Jan Stephenson's heart is in the right place, if not her mouth. At age 51, she risked embarrassment by accepting a sponsor's exemption to play in the Turtle Bay Championship -- a Champions Tour event where she probably had no business competing -- in Hawaii over the weekend.
But Stephenson did it because she wants to promote women's golf. Any publicity is good publicity, she figured. Now hoping to give the Women's Senior Tour a boost, Stephenson wanted to show that older women can play, too.
It was pure coincidence that her comments regarding some of the ills of the women's game, including her opinion that Asians are "killing'' the LPGA Tour, appeared in Golf Magazine (the issue comes out Tuesday, but parts of it were obtained earlier) at the same time. No doubt Stephenson wishes she had not said it that way. Over the weekend, she apologized.
But if you read what she said carefully, if you throw out her contention that foreign players should be limited on the LPGA Tour, perhaps there is something to be learned from her words.
"This is probably going to get me in trouble, but the Asians are killing our tour. Absolutely killing it,'' she told the magazine. "Their lack of emotion, their refusal to speak English when they can speak English. They rarely speak.
"We have two-day pro-ams where people are paying a lot of money to play with us, and they say, 'Hello and goodbye.' Our tour is predominantly international and the majority of them are Asian. They've taken it over.''
Four of the top nine players on the LPGA money list this year are of Asian descent, including Se Ri Pak, Grace Park, Hee-Won Han and Candie Kung.
And that is the beauty of the LPGA Tour. It is a true international tour, a world tour where the best come to play. There is no other women's tour that comes close. Pak is a tribute to the tour, and so is Park. Both are champion players, while Han and Kung are emerging as stars. The LPGA should embrace them.
Stephenson's assertion that there should be quotas, or limits, on the number of foreign players, is absurd. A native Australian, Stephenson apparently has been living in the United States too long, feeling Americans are privileged.
In golf, the bottom line is what matters. No matter where you are from, no matter how you look or play, the score is the thing. And more and more, players from South Korea and Japan and Sweden and Australia have made their mark here.
But Stepheson does have a point when she says Asian players are doing themselves and the tour a disservice if they don't attempt to learn our culture and language. This is a touchy area, of course. It is no easy task learning a foreign language and then becoming comfortable enough to cut up with strangers.
Golf tournaments survive because of the pre-tournament pro-am, and that is especially true on the LPGA Tour. With limited television exposure and revenue, these glorified outings are what make the tour go. They pay the bills. Amateurs pay thousands of dollars to play in them, and if they are paired with a pro who cannot or will not converse with them, how much fun is that? How likely are they to come back?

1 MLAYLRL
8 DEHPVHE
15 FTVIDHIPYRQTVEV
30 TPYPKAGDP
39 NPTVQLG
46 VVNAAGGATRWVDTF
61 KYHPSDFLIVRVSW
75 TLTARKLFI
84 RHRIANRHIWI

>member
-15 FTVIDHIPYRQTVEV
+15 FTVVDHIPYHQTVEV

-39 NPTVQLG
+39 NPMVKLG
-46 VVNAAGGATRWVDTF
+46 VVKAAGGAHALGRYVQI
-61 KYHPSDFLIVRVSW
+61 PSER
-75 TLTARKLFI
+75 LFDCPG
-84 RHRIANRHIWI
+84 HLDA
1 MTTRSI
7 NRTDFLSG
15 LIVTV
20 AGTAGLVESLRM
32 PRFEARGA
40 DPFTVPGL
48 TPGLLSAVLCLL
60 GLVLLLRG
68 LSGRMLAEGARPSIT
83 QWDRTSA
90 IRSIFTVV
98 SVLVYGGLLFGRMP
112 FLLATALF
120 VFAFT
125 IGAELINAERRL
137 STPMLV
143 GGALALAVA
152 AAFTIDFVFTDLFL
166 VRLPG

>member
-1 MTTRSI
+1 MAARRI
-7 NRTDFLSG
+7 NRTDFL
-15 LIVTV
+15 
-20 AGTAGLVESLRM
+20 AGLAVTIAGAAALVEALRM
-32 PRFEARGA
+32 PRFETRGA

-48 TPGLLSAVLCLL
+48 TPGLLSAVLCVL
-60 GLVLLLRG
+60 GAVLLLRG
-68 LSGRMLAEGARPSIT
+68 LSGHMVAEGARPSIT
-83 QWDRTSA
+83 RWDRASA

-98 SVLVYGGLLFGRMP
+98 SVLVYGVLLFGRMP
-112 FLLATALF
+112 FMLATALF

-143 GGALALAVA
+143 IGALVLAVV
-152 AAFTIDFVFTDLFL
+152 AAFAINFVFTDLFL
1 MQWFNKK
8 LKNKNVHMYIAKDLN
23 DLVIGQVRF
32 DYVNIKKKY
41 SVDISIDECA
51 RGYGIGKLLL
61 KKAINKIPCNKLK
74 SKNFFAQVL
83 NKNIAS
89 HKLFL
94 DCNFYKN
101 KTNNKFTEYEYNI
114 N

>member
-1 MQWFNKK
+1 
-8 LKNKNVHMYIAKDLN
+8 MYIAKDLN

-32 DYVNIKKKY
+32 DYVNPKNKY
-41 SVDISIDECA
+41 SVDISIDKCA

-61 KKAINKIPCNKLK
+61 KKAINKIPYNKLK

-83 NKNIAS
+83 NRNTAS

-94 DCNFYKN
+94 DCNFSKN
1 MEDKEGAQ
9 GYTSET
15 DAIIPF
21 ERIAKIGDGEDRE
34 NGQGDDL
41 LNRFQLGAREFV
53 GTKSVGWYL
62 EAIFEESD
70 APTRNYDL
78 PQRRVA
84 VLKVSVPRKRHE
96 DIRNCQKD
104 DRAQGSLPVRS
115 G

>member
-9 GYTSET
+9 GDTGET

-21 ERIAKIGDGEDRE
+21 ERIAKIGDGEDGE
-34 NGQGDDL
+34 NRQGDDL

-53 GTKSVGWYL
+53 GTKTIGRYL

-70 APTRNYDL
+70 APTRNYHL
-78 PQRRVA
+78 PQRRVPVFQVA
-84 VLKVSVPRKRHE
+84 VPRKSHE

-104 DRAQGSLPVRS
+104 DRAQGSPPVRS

Stephenson is not the only one who has voiced her displeasure with Asian golfers. Earlier this year, LPGA players met with commissioner Ty Votaw at the Wendy's Championship to express their concern about improper coaching by fathers. The charge was that a few Asian players were apparently being given advice by their parents while on the course. That, of course, is a golf no-no.
Earlier, at the Michelob Light Open in May, the subject of Asian players being more personable at pro-ams was broached. If these players become the stars of the tour, how are Americans ever going to embrace them if they aren't willing to be embraced?
So Stephenson was not the first to weigh in on this, just the loudest and the most insensitive. And in a huge forum.
With 18 Korean players on the LPGA Tour, several in the top 10, there are valid concerns. But doing away with those players is not a solution, as Stephenson later admitted.
"I cited these girls not because they're Asian but because they're the top players,'' Stephenson said. "It's the LPGA's responsibility to market them, but if these girls won't be marketed, what are you going to do?''
Stephenson knows plenty about marketing. Long ago, she realized that in order to get attention, it would be necessary to do more than make birdies. Stephenson was ahead of her time, making provocative calendars and even posing in a bathtub full of golf balls, sans clothing.
But she was no Anna Kournikova. Stephenson could play. She won 16 times between 1976 and 1987, including three major championships, the last coming at the 1983 U.S. Women's Open. An injury to her finger suffered during a robbery attempt outside of the Miami Arena in the late 1980s affected her grip, her swing and her game, and Stephenson never won again.
She soldiered on, however, getting into golf course and club design. She was recognized during the LPGA's 50th anniversary in 2000 as one of the tour's top 50 players and teachers. Now she is hoping senior women's golf will take off.
Stephenson managed to break 80 in Hawaii on Sunday and tied for last place, finishing 34 strokes behind winner Hale Irwin. Only time will tell if she helped her cause or not.
Bob Harig covers golf for the St. Petersburg Times, and is a frequent contributor to ESPN.com. He can be reached at firstname.lastname@example.org